Patchbays are often the source of some confusion for the up and coming sound engineer. Some even wonder what the patchbay does in a studio. The different types of patchbays available (analog or digital, ordinary ¼ inch, longframe ¼ inch, bantam 3/8 inch…) and their configuration (normalized, semi normalized or not normalized) adds to the confusion. This is somewhat ironic considering patchbays are really there to facilitate the engineers’ work by allowing the audio connections from all the gear in the studio to be conveniently located in one place and easily accessible to the engineer. In addition all connections are done with the same type of connector so reducing the need for adapters and, because the connections are all centralized at the patchbay, cable length is no longer an issue when connecting equipment that is physically distant one from the other. Today I can help you figure out if you need a patchbay and look at the costs and some of the advantages and disadvantages of setting up a professional or semi-professional patchbay. Next time I’ll go through some tips and advice you might need if you are planning on adding a patchbay to your setup.

A 3/8 inch bantam patchbay offers more patch points than a ¼ inch patchbay

When do you need one?

The patchbay is there to facilitate your work, by increasing your workflow, encouraging you to use the gear you have already invested money in. In a home studio (a small mixer, one or two effects units or compressors, one or two synths, a sound card and loudspeakers) most devices are ‘hardwired’ together and that is fine to start. So when do you need a patchbay?

  • when the number of outboard units (compressors, effects racks, pre amps… ) and sound sources (synths, microphones, recorders…) increases,
  • when you are using many (say eight) of the outputs of your mixer,
  • when it becomes awkward to repatch equipment for different projects,
  • when it becomes difficult to accommodate a new device (synth, compressor, reverb unit etc) a client brings in,
  • when your gear is sophisticated your setup has to be flexible too. For example you need to have easy acces to the side-chain input of a compressor or the “omni outs” of a digital mixer.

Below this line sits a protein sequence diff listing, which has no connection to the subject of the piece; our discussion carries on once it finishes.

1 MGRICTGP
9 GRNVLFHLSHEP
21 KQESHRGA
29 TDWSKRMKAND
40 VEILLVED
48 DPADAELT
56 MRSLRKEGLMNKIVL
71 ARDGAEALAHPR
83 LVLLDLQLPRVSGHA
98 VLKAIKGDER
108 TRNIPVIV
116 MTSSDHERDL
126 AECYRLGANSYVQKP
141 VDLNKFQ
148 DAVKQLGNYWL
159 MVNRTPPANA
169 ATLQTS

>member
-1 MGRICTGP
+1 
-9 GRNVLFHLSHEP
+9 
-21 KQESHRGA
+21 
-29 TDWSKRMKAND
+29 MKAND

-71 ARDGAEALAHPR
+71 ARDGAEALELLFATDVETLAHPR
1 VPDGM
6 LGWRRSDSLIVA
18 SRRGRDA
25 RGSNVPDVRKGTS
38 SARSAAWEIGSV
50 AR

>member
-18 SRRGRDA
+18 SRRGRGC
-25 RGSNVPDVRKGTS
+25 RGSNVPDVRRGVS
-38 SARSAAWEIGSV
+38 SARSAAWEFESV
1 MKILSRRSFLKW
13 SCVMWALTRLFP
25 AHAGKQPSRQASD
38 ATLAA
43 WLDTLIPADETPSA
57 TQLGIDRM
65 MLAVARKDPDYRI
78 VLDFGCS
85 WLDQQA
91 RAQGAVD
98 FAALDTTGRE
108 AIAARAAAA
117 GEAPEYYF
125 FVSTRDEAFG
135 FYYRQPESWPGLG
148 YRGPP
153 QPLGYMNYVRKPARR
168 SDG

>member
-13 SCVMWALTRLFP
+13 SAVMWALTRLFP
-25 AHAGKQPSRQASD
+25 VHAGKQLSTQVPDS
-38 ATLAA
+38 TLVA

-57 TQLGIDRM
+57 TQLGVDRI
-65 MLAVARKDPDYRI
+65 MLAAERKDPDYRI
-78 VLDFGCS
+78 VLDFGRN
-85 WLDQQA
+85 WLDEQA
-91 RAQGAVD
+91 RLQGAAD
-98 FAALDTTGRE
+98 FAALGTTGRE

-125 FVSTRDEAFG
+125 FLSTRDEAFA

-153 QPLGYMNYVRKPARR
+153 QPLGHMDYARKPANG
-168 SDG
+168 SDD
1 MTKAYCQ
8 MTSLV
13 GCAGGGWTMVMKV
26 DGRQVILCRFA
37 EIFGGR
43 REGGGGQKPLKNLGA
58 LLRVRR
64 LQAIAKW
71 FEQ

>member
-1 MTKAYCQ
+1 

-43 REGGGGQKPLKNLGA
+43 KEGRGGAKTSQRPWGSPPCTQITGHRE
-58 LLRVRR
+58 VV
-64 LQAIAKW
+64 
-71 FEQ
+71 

• when too often you find yourself slipping behind your racks of gear trying to connect a cable that is too short,
  • when you find yourself connecting different cables together in order to have the right connector or right cable length needed to plug into your gear (for example an RCA out to a XLR in!),


Once the patchbay is setup, you can spend more time doing what you really enjoy doing, whether it be recording, composing, mixing or designing sounds. You can use the creative (right) side of your brain and let the inspiration flow more easily if you minimize (or eliminate) the technical tasks that use the left side of the brain. Those technical tasks (like running behind a mixer to plug in a keyboard with a cable that is too short) interrupt the creative process and kill the inspiration not to mention that they don’t impress your clients. Another great thing about patchbays is they can grow with your needs. This means you can start small with one patchbay and expand as your needs change.

Prices and hidden costs

Here is a break down of the costs of buying a 2 x 24 semi-professional A-gauge patchbay. It is also possible to make your own cables and save some money: if you buy cable and connectors in bulk and solder your own cables.

2 x 24 patchbay (75$US to 120$US)
1 snake with 24 ¼ inch to ¼ inch connectors, 20 feet long (240$US to 420$US)
1 snake 16 XLR to ¼ inch, 10 feet long (115$US to 240$US)
1 snake 8 ¼ inch to ¼ inch (45$US to 120$US)
16 1,5 foot patchcords (50$)
Total: between 525$US and 950$US

The patchbay itself is not the most expensive item. The hidden cost of a consumer A-gauge patchbay is the cables! Not the patchcords used on the front of the bay (see my price estimates) but the snakes (a total of 48 lines) used to connect the gear to the back of the bay. This brings us to one of the disadvantages of a semi-professional A-gauge patchbay: as the number of connectors in a signal path increase, the reliability of the connections decreases. There are twice as many connectors in a A-gauge setup than in a soldered B-gauge setup so the chances of a loose connection increases. However, if you do not move your patchbay around or if you don’t repatch much in the back, bad connetions should not cause too much trouble.
The hidden cost of a professional B-gauge patchbay is the installation. The patchbay costs more upfront than an A-gauge patchbay but the biggest cost when using a B-gauge patchbay is the installation that follows: either you pay someone to solder the connections from your gear to the rear of the bay or you do the soldering yourself and that takes knowledge, preparation, a soldering iron and mostly time. Don’t forget, if you are using a professional patchbay (as opposed to a consumer one), it is probably because you want quality and reliability. Your soldering skills had better be up to par.

Advantage and disadvantage

The major disadvantage of A-gauge patchbays is that they don’t last. Being built on more or less cheap circuit cards, soldering points on the cards or the cards themselves can become loose. You should not be surprised if, because of the wear, some patchpoints become noisy or intermittent.
There is an advantage with A-gauge patchbays: you can easily replace your patchbay if it becomes too faulty because you simply need to unplug the connectors in the back. Also, being so affordable, a brand new A-gauge patchbay probably will not bust your budget.

If you are considering adding a patchbay, check out my next article for some tips and advice on organizing your patchbay.

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